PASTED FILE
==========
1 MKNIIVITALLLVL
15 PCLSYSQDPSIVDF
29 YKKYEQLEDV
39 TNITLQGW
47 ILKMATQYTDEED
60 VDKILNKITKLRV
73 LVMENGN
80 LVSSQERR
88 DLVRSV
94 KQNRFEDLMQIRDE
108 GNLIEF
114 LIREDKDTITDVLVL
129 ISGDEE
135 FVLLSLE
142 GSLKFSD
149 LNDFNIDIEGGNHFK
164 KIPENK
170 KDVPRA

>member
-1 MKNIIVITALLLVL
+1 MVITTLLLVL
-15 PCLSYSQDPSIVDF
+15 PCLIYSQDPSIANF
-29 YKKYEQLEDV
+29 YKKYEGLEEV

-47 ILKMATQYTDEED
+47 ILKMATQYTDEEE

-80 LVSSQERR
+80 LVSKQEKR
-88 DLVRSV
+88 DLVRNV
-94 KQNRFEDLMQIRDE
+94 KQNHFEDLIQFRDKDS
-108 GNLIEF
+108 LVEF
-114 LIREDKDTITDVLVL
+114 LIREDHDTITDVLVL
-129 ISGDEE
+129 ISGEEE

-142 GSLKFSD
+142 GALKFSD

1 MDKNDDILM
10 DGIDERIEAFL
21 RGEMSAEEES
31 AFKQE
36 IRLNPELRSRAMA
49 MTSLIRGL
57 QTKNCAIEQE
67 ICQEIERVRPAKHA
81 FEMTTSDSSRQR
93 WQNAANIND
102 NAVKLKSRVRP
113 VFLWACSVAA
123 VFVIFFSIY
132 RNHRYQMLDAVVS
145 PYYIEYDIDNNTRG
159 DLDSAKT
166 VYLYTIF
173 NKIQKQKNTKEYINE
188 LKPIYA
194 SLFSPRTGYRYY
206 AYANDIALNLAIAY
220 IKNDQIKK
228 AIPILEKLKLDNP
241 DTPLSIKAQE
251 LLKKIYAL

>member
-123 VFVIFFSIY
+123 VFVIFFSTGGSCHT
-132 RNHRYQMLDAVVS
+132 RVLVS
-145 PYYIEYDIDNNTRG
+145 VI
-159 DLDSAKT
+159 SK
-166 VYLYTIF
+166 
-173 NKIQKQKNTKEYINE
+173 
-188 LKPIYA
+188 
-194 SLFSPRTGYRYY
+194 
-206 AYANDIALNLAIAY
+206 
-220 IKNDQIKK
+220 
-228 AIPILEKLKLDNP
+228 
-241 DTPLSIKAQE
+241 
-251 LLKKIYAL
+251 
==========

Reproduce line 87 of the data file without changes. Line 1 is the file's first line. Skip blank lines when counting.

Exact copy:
+220 